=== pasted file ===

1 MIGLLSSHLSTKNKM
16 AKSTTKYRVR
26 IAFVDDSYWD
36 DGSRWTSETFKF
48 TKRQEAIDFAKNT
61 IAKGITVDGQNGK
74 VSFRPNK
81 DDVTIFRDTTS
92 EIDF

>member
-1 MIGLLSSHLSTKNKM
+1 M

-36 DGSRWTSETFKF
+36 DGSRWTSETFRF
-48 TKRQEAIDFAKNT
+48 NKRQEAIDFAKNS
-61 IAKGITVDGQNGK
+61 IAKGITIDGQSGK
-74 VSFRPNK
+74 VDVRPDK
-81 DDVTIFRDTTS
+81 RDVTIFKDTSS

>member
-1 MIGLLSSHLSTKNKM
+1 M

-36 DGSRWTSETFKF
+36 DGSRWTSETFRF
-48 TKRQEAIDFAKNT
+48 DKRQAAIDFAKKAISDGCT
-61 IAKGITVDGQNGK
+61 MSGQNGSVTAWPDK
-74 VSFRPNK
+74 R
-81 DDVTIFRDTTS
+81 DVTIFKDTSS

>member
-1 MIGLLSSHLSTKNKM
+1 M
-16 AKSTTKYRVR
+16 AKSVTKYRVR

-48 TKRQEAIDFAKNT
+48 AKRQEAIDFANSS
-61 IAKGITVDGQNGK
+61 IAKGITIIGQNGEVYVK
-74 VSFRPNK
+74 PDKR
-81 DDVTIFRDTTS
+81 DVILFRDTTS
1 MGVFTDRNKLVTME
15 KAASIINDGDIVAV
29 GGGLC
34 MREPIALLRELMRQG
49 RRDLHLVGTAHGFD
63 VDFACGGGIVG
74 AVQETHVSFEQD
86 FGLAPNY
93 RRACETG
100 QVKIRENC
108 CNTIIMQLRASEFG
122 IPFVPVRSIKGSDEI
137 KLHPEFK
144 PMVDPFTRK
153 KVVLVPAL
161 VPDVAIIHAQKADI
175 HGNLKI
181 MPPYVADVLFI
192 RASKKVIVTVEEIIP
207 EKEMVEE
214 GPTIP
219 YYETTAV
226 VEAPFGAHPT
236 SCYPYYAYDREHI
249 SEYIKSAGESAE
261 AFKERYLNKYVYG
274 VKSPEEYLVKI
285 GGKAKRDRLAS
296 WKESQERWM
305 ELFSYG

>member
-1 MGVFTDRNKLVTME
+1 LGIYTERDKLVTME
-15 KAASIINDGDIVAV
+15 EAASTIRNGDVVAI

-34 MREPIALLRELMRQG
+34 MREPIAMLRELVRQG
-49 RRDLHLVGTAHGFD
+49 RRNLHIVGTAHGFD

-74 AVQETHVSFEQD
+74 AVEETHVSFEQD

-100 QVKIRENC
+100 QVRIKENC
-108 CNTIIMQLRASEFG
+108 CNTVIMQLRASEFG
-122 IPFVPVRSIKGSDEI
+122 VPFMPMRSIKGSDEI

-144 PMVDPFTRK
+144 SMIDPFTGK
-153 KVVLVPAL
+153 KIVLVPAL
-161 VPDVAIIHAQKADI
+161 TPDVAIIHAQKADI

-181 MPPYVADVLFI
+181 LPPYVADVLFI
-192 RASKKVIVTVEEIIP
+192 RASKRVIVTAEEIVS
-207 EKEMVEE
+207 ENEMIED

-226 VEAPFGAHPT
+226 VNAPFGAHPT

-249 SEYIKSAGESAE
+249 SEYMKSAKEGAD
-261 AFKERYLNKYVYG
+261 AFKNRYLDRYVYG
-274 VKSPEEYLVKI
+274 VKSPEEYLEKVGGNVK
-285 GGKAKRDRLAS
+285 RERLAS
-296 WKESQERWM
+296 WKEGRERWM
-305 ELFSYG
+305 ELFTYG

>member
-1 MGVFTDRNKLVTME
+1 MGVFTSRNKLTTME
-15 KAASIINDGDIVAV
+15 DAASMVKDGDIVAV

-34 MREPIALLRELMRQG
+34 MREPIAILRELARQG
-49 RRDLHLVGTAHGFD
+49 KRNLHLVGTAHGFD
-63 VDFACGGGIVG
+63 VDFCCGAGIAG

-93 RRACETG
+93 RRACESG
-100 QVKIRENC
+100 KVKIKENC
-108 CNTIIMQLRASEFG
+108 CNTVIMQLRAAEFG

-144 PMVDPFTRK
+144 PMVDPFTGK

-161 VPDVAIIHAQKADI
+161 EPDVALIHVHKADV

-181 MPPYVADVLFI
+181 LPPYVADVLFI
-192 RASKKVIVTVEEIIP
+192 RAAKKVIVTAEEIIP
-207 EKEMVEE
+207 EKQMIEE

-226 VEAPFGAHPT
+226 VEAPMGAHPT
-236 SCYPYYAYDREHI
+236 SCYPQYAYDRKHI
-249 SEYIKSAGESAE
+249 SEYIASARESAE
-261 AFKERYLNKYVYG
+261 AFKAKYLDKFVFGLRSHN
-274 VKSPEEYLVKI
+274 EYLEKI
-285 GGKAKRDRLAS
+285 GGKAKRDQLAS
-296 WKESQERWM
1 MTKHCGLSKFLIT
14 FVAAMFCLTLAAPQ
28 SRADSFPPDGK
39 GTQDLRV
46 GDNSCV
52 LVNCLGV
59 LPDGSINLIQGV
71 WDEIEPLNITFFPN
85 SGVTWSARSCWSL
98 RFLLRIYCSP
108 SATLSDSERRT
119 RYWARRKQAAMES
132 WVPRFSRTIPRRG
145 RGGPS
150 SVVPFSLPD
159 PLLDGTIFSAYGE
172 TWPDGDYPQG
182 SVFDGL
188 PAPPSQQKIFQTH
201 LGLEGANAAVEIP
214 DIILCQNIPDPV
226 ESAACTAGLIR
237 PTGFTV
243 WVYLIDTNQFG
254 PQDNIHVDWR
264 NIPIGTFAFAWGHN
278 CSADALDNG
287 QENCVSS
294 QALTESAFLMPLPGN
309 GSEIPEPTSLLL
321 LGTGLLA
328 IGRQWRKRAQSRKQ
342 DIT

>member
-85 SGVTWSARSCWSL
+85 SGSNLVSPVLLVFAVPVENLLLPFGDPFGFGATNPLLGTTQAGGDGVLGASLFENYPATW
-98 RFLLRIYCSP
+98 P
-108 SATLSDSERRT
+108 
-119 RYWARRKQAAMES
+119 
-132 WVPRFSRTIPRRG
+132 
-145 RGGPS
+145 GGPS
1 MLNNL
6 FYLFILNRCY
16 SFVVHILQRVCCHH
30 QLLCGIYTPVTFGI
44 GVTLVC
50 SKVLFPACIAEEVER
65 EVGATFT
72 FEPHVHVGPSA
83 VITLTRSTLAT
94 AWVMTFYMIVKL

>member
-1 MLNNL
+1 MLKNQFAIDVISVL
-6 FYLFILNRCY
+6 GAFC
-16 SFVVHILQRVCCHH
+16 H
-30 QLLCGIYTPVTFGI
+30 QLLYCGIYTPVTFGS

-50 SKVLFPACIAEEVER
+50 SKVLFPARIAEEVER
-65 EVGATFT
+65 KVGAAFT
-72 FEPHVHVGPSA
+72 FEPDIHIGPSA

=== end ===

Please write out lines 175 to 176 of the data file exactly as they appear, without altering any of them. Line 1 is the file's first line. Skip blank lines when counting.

145 RGGPS
150 SVVPFSLPD